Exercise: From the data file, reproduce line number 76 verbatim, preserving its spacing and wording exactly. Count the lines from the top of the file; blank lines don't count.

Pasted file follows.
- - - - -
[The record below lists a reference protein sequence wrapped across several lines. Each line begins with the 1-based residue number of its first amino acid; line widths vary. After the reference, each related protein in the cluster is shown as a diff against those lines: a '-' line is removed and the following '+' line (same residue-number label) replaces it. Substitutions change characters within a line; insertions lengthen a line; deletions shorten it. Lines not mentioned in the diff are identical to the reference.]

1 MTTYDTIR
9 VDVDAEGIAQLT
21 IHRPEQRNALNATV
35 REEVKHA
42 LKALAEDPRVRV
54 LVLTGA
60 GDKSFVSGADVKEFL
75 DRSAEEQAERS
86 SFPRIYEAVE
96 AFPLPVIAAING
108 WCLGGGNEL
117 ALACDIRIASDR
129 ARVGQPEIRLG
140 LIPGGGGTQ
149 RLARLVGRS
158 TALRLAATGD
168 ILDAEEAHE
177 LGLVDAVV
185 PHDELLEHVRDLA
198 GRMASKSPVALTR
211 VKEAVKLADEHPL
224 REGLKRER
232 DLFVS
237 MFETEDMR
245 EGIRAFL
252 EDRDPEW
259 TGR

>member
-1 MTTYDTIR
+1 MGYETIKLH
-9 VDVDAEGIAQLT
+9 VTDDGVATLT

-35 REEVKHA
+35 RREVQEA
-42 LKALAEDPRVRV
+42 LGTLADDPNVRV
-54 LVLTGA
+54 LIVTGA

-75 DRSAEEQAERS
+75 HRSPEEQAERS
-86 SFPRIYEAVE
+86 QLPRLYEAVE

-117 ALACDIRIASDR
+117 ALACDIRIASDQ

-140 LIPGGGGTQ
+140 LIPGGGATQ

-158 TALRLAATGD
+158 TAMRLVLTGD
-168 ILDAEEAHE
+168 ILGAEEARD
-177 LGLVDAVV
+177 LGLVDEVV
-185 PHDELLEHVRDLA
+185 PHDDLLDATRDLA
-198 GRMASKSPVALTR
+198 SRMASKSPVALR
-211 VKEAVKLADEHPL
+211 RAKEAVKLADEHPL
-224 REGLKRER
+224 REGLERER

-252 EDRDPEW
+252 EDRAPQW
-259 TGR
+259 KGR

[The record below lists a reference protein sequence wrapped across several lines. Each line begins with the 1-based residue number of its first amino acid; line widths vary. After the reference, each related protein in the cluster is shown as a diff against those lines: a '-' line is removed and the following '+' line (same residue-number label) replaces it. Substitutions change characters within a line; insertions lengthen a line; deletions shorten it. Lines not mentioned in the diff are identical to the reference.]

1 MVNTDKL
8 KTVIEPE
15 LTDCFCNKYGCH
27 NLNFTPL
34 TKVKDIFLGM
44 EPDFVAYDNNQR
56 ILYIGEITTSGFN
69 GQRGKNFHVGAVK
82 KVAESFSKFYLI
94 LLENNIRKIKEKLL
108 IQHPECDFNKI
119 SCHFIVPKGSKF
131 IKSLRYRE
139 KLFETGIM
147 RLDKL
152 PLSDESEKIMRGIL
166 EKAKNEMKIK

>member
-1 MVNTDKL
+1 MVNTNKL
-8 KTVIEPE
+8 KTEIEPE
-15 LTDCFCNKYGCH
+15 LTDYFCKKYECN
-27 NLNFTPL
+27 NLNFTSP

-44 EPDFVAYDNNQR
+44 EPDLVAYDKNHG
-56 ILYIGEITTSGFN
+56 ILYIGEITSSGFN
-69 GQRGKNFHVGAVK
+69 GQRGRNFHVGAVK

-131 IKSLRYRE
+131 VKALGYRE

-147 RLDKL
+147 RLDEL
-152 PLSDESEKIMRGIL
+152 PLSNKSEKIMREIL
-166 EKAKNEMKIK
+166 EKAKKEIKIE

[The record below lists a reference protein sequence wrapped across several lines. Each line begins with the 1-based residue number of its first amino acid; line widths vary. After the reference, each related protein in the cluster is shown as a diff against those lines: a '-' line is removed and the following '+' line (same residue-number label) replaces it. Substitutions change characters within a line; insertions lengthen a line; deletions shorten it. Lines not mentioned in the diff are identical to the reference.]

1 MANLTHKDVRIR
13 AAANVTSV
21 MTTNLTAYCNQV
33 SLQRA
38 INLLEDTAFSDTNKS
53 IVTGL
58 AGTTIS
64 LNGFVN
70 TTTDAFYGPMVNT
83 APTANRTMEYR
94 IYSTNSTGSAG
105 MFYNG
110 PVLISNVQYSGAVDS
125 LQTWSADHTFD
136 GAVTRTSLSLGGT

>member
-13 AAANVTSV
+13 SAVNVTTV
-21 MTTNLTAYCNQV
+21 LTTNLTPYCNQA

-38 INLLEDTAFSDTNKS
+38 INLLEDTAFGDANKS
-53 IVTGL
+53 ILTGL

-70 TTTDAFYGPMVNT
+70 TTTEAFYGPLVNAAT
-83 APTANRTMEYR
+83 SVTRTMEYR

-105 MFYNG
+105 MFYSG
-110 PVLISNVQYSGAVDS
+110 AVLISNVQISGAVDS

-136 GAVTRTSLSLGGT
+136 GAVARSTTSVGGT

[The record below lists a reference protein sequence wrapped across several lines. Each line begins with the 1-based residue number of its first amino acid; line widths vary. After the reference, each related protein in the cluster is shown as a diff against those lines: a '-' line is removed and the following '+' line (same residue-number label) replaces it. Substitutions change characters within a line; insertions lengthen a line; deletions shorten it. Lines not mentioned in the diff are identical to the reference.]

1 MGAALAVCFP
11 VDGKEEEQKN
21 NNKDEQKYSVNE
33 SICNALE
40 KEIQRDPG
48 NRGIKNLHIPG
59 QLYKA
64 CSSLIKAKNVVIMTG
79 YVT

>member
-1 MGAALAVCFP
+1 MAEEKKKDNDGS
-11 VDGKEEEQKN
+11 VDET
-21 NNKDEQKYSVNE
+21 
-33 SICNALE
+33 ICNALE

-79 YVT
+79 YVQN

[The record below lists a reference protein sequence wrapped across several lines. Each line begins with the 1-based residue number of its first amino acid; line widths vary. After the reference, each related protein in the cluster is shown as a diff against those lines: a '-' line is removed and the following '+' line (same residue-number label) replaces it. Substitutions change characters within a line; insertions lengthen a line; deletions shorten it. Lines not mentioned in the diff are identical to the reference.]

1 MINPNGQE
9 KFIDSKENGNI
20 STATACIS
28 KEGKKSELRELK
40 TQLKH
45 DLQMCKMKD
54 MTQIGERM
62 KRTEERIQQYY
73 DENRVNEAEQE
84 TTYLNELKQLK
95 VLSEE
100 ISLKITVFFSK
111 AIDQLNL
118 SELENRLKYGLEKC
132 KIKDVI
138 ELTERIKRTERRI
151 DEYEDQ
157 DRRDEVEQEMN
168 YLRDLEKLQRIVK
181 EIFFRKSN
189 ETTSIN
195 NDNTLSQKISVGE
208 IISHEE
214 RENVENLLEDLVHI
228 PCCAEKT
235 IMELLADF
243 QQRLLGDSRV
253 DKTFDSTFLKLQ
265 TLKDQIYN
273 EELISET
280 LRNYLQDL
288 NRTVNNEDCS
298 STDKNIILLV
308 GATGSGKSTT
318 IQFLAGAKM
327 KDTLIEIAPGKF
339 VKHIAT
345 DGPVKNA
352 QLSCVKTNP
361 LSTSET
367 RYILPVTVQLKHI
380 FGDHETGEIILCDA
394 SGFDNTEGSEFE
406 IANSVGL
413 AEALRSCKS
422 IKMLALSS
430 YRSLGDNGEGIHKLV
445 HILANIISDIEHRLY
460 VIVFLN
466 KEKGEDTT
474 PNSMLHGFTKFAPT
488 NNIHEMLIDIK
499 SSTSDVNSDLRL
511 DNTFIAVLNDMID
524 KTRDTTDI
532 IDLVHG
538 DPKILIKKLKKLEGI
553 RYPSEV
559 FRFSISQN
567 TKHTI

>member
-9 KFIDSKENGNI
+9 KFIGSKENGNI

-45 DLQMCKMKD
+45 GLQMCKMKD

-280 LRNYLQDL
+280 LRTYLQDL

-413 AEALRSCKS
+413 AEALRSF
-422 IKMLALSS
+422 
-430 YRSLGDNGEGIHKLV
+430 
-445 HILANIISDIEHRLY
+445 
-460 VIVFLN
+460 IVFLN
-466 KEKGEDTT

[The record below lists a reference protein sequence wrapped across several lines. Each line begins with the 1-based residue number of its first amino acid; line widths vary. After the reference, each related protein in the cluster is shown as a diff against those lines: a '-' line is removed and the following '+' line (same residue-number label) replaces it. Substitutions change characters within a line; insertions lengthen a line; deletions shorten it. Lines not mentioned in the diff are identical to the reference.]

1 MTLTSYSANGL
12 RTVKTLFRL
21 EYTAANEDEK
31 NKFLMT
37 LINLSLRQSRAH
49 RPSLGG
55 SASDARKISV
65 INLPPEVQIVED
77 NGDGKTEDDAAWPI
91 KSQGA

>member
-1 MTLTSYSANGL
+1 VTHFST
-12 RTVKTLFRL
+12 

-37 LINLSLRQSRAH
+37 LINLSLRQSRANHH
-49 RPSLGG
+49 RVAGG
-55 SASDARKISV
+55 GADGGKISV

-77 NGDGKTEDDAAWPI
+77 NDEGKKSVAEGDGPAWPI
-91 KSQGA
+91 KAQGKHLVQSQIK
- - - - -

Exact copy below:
94 LLENNIRKIKEKLL